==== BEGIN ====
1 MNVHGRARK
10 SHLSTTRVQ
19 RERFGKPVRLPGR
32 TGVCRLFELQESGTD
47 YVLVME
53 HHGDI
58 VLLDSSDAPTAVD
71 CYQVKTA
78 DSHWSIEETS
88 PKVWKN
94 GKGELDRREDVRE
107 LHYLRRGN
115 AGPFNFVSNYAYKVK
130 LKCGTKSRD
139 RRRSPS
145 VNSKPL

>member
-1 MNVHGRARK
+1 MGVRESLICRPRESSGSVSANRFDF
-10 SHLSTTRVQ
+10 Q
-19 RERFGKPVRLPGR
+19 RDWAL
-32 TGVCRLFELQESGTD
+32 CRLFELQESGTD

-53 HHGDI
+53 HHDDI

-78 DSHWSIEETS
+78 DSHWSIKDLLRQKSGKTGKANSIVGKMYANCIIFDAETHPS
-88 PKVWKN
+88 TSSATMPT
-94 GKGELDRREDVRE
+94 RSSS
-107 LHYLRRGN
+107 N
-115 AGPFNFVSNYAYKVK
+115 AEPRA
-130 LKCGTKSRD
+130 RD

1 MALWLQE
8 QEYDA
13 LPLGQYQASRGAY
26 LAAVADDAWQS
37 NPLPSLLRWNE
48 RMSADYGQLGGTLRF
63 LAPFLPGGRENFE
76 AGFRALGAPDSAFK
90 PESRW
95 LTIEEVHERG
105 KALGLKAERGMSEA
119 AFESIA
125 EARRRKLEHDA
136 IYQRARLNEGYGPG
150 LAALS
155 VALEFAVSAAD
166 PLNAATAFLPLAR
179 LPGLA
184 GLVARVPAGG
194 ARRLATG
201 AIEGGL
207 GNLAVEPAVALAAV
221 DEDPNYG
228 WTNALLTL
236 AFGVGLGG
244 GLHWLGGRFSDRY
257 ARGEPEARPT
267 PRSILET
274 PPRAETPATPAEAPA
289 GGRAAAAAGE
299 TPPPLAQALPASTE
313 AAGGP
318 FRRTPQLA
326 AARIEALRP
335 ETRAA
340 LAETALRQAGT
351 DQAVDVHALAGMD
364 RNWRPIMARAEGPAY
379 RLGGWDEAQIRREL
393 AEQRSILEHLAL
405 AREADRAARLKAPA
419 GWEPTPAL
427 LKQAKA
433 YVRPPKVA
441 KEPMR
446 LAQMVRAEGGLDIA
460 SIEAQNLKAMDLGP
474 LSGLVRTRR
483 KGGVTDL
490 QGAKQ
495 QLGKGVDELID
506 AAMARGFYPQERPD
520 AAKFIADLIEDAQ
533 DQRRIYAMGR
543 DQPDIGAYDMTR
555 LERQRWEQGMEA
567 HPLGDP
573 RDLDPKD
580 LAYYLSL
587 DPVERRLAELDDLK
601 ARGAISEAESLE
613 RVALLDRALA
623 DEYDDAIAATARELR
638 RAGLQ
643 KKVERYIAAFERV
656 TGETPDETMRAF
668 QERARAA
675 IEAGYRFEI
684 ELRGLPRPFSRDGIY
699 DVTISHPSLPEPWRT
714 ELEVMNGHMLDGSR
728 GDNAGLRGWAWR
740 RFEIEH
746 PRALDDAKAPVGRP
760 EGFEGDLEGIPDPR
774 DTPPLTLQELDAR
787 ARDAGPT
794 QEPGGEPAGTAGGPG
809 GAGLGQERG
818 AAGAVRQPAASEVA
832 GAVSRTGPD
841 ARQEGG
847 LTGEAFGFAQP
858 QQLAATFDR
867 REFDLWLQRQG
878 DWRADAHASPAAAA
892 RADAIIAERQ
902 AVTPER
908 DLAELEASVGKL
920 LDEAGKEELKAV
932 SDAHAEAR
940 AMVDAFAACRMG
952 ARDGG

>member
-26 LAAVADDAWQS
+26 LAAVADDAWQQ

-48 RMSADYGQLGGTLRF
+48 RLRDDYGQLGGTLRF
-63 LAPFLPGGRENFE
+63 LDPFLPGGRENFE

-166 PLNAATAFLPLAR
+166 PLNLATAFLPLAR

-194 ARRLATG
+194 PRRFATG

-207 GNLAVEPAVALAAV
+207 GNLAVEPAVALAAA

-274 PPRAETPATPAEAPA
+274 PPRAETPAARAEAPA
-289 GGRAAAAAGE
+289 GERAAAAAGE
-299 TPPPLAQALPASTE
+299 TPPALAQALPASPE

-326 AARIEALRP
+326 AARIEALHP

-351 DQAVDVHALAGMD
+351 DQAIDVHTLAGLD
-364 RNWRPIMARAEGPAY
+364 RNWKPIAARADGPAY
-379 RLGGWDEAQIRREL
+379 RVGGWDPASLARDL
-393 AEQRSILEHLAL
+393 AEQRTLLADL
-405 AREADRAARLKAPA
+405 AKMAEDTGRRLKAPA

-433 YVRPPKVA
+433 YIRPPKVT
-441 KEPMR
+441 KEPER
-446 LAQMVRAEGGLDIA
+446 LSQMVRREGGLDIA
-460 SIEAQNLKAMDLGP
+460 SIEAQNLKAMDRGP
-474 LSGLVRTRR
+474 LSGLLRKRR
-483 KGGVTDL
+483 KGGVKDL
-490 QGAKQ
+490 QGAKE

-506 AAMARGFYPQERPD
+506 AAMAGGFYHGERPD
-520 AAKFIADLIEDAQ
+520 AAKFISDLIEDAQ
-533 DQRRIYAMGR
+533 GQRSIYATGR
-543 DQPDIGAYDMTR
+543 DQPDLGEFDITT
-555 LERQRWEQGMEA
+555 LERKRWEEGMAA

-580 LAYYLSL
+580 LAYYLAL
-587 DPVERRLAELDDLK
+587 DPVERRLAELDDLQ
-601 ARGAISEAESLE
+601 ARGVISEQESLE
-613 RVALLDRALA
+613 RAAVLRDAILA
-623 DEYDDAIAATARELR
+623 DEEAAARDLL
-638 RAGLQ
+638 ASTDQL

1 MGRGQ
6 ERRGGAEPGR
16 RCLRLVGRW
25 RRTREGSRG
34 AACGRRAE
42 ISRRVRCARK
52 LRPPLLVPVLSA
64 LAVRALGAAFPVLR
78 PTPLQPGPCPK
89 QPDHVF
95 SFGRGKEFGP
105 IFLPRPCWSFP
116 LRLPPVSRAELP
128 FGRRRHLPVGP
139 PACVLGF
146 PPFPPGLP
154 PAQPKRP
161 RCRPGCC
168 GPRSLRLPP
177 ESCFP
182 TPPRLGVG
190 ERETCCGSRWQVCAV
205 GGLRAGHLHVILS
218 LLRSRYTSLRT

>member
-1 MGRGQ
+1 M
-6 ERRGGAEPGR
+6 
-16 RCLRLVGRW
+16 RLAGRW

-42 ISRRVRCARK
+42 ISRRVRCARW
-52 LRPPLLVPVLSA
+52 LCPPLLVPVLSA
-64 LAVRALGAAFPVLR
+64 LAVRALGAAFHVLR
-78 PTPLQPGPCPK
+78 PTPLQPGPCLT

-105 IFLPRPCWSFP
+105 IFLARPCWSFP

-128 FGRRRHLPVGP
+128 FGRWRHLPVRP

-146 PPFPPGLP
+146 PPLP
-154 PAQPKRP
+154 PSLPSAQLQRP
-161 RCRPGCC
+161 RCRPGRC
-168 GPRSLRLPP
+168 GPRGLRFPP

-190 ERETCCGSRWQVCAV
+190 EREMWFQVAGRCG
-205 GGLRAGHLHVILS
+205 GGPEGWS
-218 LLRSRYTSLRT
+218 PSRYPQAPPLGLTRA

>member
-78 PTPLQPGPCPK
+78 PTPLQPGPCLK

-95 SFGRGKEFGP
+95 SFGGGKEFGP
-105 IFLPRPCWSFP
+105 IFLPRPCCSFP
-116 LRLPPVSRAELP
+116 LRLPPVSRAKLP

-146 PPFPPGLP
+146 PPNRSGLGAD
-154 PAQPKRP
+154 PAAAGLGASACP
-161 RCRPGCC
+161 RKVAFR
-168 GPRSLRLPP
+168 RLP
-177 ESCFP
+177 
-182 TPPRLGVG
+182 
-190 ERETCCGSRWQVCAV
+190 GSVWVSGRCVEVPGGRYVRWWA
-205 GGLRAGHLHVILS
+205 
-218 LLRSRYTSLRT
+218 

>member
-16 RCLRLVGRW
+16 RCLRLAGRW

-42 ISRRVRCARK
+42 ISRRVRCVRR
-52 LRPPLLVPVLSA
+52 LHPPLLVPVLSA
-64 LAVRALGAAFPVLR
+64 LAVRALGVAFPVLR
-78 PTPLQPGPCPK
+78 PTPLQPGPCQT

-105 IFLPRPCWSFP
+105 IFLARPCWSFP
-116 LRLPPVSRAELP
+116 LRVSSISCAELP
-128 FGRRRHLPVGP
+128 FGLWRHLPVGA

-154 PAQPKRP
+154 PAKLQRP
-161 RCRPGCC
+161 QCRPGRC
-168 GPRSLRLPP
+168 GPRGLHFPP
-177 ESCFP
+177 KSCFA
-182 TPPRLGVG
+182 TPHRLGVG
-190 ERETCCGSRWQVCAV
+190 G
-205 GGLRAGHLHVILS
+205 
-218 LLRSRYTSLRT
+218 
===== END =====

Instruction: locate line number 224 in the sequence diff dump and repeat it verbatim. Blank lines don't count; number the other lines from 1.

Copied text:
>member